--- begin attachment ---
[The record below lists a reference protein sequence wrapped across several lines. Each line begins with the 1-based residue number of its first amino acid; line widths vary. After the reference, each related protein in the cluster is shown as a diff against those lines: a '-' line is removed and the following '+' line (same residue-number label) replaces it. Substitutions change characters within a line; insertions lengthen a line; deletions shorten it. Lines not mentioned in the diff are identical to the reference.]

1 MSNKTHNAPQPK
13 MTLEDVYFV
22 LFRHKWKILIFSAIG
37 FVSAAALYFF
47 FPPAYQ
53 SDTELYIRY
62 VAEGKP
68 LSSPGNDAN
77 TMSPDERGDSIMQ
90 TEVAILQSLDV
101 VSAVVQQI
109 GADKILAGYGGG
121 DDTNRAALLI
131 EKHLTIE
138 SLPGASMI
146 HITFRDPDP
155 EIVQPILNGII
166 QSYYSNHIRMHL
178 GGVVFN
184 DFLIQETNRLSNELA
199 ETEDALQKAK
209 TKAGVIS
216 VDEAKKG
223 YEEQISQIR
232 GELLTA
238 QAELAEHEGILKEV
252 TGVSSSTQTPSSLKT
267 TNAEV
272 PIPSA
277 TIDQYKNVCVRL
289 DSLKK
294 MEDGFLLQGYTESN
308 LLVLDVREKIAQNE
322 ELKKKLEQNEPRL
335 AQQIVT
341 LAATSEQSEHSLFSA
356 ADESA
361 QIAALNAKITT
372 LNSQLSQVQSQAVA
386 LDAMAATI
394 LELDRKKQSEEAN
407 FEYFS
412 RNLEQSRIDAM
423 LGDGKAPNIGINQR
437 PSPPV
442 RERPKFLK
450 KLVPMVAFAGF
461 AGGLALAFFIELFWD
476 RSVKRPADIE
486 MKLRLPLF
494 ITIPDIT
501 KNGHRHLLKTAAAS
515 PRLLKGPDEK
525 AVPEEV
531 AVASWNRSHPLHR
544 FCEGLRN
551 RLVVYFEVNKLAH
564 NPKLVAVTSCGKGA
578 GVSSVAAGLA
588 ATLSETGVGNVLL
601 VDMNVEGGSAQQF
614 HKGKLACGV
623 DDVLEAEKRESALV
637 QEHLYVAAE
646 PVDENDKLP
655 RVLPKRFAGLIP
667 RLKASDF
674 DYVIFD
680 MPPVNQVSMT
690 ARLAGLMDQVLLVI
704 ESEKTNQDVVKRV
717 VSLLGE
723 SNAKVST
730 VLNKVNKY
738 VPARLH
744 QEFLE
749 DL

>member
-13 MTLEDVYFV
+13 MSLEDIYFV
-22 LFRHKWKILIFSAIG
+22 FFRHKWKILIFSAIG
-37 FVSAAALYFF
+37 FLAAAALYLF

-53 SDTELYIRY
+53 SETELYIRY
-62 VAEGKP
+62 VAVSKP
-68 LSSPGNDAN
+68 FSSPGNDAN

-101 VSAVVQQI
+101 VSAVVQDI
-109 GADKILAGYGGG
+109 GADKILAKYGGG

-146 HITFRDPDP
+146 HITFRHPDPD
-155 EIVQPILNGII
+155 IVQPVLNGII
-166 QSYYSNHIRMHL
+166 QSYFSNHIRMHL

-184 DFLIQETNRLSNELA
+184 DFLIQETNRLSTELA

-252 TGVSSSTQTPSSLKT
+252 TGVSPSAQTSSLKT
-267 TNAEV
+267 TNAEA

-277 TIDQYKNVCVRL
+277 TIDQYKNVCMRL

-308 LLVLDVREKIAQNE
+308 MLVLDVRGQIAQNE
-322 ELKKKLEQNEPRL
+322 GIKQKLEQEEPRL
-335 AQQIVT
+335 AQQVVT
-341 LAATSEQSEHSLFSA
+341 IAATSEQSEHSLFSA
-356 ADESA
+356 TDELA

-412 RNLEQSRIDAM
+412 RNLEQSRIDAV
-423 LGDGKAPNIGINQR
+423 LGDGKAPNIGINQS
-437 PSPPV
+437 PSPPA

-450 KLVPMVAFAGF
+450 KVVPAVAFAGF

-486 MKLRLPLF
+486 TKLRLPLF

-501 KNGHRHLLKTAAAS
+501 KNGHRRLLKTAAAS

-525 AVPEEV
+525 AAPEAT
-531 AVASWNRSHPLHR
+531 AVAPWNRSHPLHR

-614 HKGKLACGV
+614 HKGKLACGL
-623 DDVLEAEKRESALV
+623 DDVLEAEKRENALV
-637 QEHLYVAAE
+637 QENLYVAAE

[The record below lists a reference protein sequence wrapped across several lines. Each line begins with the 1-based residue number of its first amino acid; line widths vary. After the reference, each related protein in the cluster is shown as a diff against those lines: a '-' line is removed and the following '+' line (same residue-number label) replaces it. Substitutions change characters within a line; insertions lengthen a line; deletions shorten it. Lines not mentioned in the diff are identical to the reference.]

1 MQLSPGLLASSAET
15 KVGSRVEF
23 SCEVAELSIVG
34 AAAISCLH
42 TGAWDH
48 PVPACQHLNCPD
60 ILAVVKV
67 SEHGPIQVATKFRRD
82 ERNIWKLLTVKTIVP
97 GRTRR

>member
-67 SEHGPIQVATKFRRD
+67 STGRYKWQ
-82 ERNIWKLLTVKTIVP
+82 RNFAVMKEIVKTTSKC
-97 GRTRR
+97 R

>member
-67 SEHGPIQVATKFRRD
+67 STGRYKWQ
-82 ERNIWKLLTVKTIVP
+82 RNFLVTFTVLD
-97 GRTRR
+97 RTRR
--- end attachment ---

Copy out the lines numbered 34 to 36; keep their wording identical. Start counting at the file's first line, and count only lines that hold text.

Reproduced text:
308 LLVLDVREKIAQNE
322 ELKKKLEQNEPRL
335 AQQIVT